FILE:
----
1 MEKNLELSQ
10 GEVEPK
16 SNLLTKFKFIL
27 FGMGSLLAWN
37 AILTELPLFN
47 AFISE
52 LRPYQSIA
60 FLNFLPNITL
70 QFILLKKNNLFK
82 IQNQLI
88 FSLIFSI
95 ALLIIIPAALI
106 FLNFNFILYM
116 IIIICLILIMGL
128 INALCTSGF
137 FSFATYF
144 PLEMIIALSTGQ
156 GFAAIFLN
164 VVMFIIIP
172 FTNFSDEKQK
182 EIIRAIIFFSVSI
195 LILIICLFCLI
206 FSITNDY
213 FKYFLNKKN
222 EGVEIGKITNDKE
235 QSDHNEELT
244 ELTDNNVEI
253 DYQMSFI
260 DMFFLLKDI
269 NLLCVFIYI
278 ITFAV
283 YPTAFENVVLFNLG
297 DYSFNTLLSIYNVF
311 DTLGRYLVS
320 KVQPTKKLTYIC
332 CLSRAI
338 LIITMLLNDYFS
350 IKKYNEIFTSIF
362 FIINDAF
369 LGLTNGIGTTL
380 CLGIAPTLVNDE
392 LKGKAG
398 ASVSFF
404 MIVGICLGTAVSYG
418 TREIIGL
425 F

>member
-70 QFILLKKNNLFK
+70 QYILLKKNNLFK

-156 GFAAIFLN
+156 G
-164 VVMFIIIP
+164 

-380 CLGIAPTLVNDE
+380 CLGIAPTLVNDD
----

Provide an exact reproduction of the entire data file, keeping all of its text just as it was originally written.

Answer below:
1 MEKNLELSQ
10 GEVEPK
16 SNLLTKFKFIL
27 FGMGSLLAWN
37 AILTELPLFN
47 AFISE
52 LRPYQSIA
60 FLNFLPNITL
70 QFILLKKNNLFK
82 IQNQLI
88 FSLIFSI
95 ALLIIIPAALI
106 FLNFNFILYM
116 IIIICLILIMGL
128 INALCTSGF
137 FSFATYF
144 PLEMIIALSTGQ
156 GFAAIFLN
164 VVMFIIIP
172 FTNFSDEKQK
182 EIIRAIIFFSVSI
195 LILIICLFCLI
206 FSITNDY
213 FKYFLNKKN
222 EGVEIGKITNDKE
235 QSDHNEELT
244 ELTDNNVEI
253 DYQMSFI
260 DMFFLLKDI
269 NLLCVFIYI
278 ITFAV
283 YPTAFENVVLFNLG
297 DYSFNTLLSIYNVF
311 DTLGRYLVS
320 KVQPTKKLTYIC
332 CLSRAI
338 LIITMLLNDYFS
350 IKKYNEIFTSIF
362 FIINDAF
369 LGLTNGIGTTL
380 CLGIAPTLVNDE
392 LKGKAG
398 ASVSFF
404 MIVGICLGTAVSYG
418 TREIIGL
425 F

>member
-70 QFILLKKNNLFK
+70 QYILLKKNNLFK

-156 GFAAIFLN
+156 G
-164 VVMFIIIP
+164 

-380 CLGIAPTLVNDE
+380 CLGIAPTLVNDD